Critics on both sides dismissed Clinton as an amateur juggler when it came to foreign policy, and they were half right. While Clinton got off to a rocky start, he eventually developed into an able practitioner of Band-Aid diplomacy, demonstrating the flexibility necessary to deal with such troubled areas as Haiti, Bosnia, the Persian Gulf, North Korea, and the Taiwan Straits. At least one observer regarded what many analysts saw as a major flaw in Clinton’s foreign policy, the lack of strategic vision, as a major strength: “U.S. foreign policy has been increasingly successfully precisely because Bill Clinton has refused to embrace chimerical visions,” Jacob Heilbrun observed in a November 1996 New Republic . “As a result, he has skillfully piloted the U.S. through a sea of new world disorder.”
Whatever the current world hot spot, free trade remained the core of Clinton’s foreign policy, the heart of enlargement. When Clinton went to Madrid in December 1995 to create a new transatlantic agenda with European Union leaders, he was merely continuing a half century of U.S. efforts to economically integrate North America and Western Europe. While Reagan was chiefly responsible for engineering the trade pact with Canada and Bush brought Mexico into the NAFTA framework, it was Clinton who most fully realized that in the post-Cold War world democracy could be built through free trade as well as through ballot boxes. “The elegance of the Clinton strategy was that the Pacific, the European, and Western Hemisphere blocs should all have one thing in common: Clinton’s America was locking itself steadily into the heart of each one,” Martin Walker observed.
Clinton emphasized enlargement over gunboat diplomacy, preferring to help American industry flourish abroad over dispatching Marines to quell civil unrest in a nation of marginal consequence to U.S. interests. “With our help, the forces of reform in Europe’s newly free nations have laid the foundations of democracy,” Clinton claimed. “We’ve helped them to develop successful market economies, and now are moving from aid to trade and investment.” New York Times columnist Thomas L. Friedman captured the heart of Clinton’s enlargement doctrine on December 8, 1996: “No two countries that both have a Mc-Donald’s have ever fought a war against each other.” In the Clinton worldview, it is GATT, NAFTA, APEC, the Summit of the Americas, the World Trade Organization, and the Free Trade Agreement of the Americas that will forward Washington’s global agenda far into the next century while promoting domestic renewal.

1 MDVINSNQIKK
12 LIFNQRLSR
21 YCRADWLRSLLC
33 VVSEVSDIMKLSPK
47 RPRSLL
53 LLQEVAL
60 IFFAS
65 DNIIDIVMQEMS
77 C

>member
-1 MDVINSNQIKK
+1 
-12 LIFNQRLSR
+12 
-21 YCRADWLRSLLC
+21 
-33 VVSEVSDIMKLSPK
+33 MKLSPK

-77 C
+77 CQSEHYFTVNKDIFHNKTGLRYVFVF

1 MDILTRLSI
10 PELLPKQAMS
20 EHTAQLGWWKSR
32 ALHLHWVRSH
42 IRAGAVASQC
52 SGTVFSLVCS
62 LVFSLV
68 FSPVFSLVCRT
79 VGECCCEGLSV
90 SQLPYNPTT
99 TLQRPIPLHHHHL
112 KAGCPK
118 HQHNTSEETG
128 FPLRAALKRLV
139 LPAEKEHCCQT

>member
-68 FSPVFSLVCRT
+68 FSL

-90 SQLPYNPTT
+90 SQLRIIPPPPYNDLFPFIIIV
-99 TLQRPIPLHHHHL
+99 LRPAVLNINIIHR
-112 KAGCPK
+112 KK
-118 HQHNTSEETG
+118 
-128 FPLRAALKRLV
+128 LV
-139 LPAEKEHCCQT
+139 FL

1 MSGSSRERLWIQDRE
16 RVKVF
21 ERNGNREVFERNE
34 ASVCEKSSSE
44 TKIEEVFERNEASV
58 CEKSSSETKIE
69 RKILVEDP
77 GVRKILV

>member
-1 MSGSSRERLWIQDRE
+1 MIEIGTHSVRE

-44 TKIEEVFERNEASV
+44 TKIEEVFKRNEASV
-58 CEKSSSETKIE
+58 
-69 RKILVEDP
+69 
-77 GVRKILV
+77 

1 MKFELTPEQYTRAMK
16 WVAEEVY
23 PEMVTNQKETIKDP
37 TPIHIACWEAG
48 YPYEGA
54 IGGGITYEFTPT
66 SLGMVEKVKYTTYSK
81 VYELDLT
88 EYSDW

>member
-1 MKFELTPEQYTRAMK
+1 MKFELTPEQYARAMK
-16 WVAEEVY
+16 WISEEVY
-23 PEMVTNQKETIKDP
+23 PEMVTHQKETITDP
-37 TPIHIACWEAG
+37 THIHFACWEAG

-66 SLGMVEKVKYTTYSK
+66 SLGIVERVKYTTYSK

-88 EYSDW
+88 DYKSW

Some critics of Clinton foreign policy strategy saw his emphasis on economics as narrow, short-term and superficial. Former Secretary of State Lawrence Eagleburger complained that there was little “hard strategic thinking about how we want to see the world in the first part of the next century,” implying that the President could not treat economic growth in a vacuum, as if it existed in a different realm than political and military considerations. These critics might say of the Clinton mind-set what Dean Acheson said of John Foster Dulles, his fierce ideological opponent—he was “a single-minded concentrator.”
Clinton was not without a defense to such charges. Martin Walker argued that by adopting the strategy of democratic enlargement Clinton had become the leading architect of a new world order, the free-trade leader who “abandoned the militarized slogans of the past to the commercial realities of the future.” With U.S. defense spending still at 235 billion annually, the United States clearly was heading into the next millennium as both the world’s largest military and economic power. And as America prepared for the next millenium, democracy was sweeping the globe. In 1974 only thirty-nine countries—one in four of the world’s independent countries—were democratic. By the end of Clinton’s first term, 117 countries—nearly two of every four independent nations—held democratic elections to choose their leaders.
Of course, all was not smooth sailing on the Clinton foreign policy front. With China ignoring Clinton’s economic and human rights demands, U.S. troops still stationed in Bosnia, environmental degredation rampant, and international terrorism always a threat, the world was still an unstable place no matter how many McDonald’s Golden Arches dotted the planet. As Clinton began his second term, no one would claim that he had wrought a global utopia of free-market democracies, but he had made genuine progress.